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April 26, 1957 - Image 9

Resource type:
Michigan Daily, 1957-04-26

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FRIDAY, APRIL 28, 1957



Auditor Checks Finances
For Student Organizations

Groups Now Use Meeting Rooms
Organizations looking for a,
place to meet no longer wind up in!f.,
the Union snack bar or the Mason
Hall lobby.k
Nine conference rooms havef
been set aside for those groups on
the third floor of the Student Ac-#'P
tivities Building. One of these can
be usedonlyby Student Govern-
ment Council or Joint Juaiciary;
the others are open to any group.
The SGC room is far better fur-
nished than the others - it has
eight large glass ashtrays on the
table, as well as several among the
spectator's seats.
Pink Chairs

'Back Yard' Landscape Plans Drawn Up

Two plans for landscaping the
back yard' of the Student Activ-
ities Building have been drawn
up, according to Robert J. Aitken,
assistant supervising architect at
f the University.
The more costly of the designs
calls for a terrace with some
planting in it, while the other
consists largely of planting, with
a minimum of sidewalks.

parking lot behind the Student
of the area would consist largely
of grass in which some shrubs
would be placed.
Both plans feature flowering
shrubs located near the building
r itself, Aitken said. These would
include a number of spring plants,
such as tulips and daffodils.

No automobile parking is to be Evergreens, Too
permitted in either plan. I Evergreens would also be placed

sent unfinished appearance of the
area is generally derogatory, It
has been termed "a gravel pit"s
and "a golf course sand trap,"
Opinion on Lot Split
Opinion on the creation of a
parking lot instead of landscap-
ing the area has been more divid-
ed. Some feel it would, ease the
parking problem on campus.
Others, however, feel that land-
scaping is necessary to give the
building and the neighborhood a
pleasant appearance. They point
to the.fact that there are already
two parking lots in the area, one
large one behind the Administra-
tion Building and the Student
"ublications Building lot.
Based on these reasons, the
SAB Administration Board has
decided to landscape the area.

'Good Place to Sit'
The terrace design would in-
clude a number of seats placed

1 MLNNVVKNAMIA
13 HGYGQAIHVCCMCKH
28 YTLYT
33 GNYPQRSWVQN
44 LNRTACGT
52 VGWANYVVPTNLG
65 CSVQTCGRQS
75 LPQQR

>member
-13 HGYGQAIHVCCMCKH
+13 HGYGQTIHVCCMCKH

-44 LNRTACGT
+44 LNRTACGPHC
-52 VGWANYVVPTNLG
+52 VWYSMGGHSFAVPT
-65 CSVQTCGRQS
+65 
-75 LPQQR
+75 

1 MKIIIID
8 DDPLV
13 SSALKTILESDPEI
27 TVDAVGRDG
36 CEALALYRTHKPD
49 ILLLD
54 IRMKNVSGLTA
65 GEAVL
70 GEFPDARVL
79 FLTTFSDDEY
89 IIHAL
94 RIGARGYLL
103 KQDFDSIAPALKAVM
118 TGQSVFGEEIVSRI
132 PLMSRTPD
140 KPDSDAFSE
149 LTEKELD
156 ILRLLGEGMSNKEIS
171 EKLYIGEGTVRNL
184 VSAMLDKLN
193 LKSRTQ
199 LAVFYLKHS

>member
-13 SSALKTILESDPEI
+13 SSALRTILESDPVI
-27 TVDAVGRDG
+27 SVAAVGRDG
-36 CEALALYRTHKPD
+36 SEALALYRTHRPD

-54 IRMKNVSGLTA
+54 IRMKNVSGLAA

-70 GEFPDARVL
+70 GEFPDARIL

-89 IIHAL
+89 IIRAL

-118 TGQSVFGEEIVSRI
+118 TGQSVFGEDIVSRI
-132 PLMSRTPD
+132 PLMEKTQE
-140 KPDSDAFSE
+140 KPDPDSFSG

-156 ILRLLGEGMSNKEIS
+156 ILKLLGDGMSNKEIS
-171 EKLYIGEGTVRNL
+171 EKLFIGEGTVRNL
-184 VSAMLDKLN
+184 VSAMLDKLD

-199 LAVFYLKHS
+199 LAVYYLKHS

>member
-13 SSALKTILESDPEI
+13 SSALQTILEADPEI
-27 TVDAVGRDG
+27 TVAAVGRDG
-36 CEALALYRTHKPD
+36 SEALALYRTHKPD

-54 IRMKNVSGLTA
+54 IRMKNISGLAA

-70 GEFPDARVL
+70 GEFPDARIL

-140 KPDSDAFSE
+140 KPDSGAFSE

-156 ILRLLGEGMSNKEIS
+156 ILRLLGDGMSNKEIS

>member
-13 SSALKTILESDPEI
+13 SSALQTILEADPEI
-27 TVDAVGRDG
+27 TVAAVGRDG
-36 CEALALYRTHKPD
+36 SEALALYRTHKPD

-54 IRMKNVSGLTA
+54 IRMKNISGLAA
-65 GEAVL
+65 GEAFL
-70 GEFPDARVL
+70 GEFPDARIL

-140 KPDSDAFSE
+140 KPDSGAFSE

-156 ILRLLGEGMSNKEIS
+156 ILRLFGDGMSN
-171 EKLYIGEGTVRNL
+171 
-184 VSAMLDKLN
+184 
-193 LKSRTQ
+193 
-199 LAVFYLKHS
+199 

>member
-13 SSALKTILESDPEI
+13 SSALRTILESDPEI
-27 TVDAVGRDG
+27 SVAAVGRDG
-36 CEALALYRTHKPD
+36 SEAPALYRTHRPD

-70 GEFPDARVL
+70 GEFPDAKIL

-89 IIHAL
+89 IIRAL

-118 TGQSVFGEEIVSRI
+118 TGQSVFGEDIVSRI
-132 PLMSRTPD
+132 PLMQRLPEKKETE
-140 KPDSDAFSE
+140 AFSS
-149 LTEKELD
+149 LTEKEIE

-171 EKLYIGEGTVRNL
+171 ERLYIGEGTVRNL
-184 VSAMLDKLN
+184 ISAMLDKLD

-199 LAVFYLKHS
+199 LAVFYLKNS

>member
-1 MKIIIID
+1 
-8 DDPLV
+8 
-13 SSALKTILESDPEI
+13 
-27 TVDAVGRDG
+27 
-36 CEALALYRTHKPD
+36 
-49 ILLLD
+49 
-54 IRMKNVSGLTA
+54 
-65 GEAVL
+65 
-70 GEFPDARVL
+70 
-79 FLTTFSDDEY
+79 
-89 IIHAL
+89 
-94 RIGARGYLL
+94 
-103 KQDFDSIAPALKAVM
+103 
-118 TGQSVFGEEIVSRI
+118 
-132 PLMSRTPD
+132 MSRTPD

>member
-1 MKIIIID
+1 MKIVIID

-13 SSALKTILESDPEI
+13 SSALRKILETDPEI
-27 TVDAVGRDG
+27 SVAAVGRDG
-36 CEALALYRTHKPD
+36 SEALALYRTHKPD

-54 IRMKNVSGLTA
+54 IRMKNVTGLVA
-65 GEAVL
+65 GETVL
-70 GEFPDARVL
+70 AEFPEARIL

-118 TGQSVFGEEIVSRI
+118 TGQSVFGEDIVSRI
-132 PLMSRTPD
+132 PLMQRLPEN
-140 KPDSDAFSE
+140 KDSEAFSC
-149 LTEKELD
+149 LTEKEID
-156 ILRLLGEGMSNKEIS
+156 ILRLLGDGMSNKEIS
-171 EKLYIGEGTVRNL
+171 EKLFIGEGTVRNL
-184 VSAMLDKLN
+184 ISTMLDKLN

around the area, Aitken said. He
called it "a good spot to sit out
in during the spring and fall."
The other plan would include
two sidewalks, one leading to May-
nard St. and the other to the

in the area, to brighten things up
during the winter months.
Aitken termed the terrace de-
sign "the nicer of the two," but
added that the final decision
would be made largely on the basis
of comparative cost and available
Student comment on the pre-

-Daily-fDick Gaskill
ACCOUNT KEEPER .. . Fred Rinkel, Auditor of Student Organ-
izations, aids groups in keeping their accounts straight. Rinkel
also assists organizations when they plan some project, such as
Spring Weekend, to make sure that funds stretch as far as possible.
He often acts as go-between for the organization in these projects.

Co-ordinating the accounts of
the various student groups on
campus is one of the chief duties
of the office of Fred Rinkel, Audi-
tor of Student Organizations.
This office has the job of keep-
ing student activities running on a
sound business basis.
"Treasurers of the s a r i o-u s
campus organizations deposit all
organization, class, or committee
funds with our office," Rinkel
"We, in turn, work with these
different groups and aid them in
keeping their accounts straight,"
he continued.
All-Campus Activities
When it comes to putting on all-
campus activities, such as the stu-
dent sponsored concerts, the audi-
tor's office works right along with
the students, and helps them to
maintain a solid financial basis.
The auditor's office is also in
back of campus events such as
Spring Week - end, Michigras,
Homecoming Week-end and J-
"A great deal of work goes into
the planning of these activities,"
Rinkel said, "and we advise the
students on how to make the most
of their limited budgets."
Prices Advised
Decorating committees are, ad-
vised as to the prices of the various
materials necessary for their de-
In deciding which bands to
choose for these various student
functions, the auditor's office aids

students in finding out the prices
of the different bands.
The auditor's office is also an
aid when it comes to purchasing
or renting various things from the
University, itself.
"For example, if a student or-
ganization wishes to rent a Uni-
versity bus to go out to the Fresh
Air Camp, they come to u and we
do all the negotiating with the
University for them," Rinkel said.
"In this way, again," he con-
tinued, "the University can be sure
that the students renting the bus
will be able to pay the correct
Get Comment
Visitors to the Dean of Women's
Office on the first floor of the
Student Activities Building often
comment on the giant pictures
behind the reception desk, won-
dering what they are.
The three photographs repre-
sent scenes symbolizing various
parts of Michigan. On the left is a
picture of a typical Michigan farm
field at harvest time, similar to